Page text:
Protein phosphorylation is a posttranslational modification (PTM or PTLM), where a phosphoryl group is added to the residue(s) of a protein molecule. The most commonly phosphorylated amino acids occur at serine (S), threonine (T), and tyrosine (Y). Protein phosphorylation plays a significant role in a wide range of cellular processes; meanwhile its dysregulation is also involved with many diseases. Therefore, from the angles of both basic research and drug development, we are facing a challenging problem: For an uncharacterized protein sequence containing many residues of S, T, or Y, which ones can be phosphorylated, and which ones cannot? To address this problem, we have developed a predictor called iPhos-PseEn by fusing four different pseudo component approaches (amino acids' disorder scores, nearest neighbor scores, occurrence frequencies, and position weights) into an ensemble classifier via a voting system. Rigorous cross-validations indicated that the proposed predictor remarkably outperformed its existing counterparts. For the convenience of most experimental scientists, a user-friendly web-server for iPhos- PseEn has been established at http://www.jci-bioinfo.cn/iPhos-PseEn, by which users can easily obtain their desired results without the need to go through the complicated mathematical equations involved.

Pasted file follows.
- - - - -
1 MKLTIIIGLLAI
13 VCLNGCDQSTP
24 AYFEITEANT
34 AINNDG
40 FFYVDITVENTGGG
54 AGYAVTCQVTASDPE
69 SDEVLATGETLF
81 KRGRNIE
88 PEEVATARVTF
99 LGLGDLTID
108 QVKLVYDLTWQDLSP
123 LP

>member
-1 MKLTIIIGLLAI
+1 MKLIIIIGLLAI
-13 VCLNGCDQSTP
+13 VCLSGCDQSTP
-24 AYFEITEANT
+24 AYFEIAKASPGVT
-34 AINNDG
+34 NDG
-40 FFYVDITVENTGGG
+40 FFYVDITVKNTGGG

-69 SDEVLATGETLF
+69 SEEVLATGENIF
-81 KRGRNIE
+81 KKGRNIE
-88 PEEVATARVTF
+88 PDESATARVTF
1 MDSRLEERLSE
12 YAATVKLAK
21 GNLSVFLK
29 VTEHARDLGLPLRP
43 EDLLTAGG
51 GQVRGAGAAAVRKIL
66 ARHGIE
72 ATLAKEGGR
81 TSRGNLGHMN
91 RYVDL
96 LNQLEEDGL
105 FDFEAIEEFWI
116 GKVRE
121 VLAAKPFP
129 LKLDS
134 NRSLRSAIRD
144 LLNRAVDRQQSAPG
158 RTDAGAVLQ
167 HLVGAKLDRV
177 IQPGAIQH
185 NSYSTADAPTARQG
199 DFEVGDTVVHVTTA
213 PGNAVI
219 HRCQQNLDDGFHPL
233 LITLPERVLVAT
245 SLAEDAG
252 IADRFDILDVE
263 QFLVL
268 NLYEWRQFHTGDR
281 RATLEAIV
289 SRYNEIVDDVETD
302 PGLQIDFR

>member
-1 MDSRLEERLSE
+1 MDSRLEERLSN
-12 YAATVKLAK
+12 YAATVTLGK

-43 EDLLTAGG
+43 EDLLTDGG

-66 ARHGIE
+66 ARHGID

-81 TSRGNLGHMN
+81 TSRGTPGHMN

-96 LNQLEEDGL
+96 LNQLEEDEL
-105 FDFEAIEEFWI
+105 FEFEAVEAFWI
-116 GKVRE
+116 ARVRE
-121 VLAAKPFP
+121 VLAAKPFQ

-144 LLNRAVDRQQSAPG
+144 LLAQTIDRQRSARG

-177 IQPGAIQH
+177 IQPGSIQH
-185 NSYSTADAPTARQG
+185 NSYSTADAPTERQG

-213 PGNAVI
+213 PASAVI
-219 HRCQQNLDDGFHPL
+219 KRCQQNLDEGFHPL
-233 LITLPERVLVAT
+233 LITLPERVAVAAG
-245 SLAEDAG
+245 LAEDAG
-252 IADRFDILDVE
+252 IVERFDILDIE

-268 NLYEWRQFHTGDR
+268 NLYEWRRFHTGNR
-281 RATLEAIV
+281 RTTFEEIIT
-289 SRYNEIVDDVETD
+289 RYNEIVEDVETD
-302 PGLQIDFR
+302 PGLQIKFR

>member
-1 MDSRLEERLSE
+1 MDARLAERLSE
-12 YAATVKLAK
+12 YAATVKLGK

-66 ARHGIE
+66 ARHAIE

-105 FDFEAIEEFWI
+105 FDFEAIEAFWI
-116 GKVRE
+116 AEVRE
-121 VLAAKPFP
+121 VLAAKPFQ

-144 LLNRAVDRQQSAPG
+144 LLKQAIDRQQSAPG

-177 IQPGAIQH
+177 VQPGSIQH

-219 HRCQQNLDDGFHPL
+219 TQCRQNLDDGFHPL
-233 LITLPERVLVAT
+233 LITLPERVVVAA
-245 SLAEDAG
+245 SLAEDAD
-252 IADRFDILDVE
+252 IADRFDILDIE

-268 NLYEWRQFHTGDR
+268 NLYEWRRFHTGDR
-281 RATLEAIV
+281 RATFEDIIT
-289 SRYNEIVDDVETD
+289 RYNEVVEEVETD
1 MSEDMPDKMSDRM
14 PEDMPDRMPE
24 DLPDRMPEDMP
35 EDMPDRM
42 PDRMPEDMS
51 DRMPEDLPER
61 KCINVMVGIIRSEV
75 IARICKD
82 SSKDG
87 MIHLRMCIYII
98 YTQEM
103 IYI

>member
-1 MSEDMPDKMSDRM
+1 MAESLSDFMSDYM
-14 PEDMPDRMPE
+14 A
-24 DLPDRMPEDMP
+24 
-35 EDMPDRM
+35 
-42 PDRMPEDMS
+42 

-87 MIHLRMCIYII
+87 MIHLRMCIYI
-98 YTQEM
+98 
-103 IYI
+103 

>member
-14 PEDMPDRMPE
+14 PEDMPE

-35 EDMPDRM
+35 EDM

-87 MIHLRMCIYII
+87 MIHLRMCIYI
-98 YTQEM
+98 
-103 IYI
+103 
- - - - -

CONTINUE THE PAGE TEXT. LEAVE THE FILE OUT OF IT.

Qiu, W. R., Xiao, X., Xu, Z. C., & Chou, K. C. (2016). iPhos-PseEn: Identifying phosphorylation sites in proteins by fusing different pseudo components into an ensemble classifier. Oncotarget, 7(32), 51270–51283. https://doi.org/10.18632/oncotarget.9987